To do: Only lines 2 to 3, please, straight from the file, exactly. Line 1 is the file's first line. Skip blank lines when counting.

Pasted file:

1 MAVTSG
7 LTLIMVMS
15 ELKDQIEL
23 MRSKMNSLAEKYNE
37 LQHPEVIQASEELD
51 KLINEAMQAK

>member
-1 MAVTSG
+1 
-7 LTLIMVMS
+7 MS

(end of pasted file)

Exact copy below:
7 LTLIMVMS
15 ELKDQIEL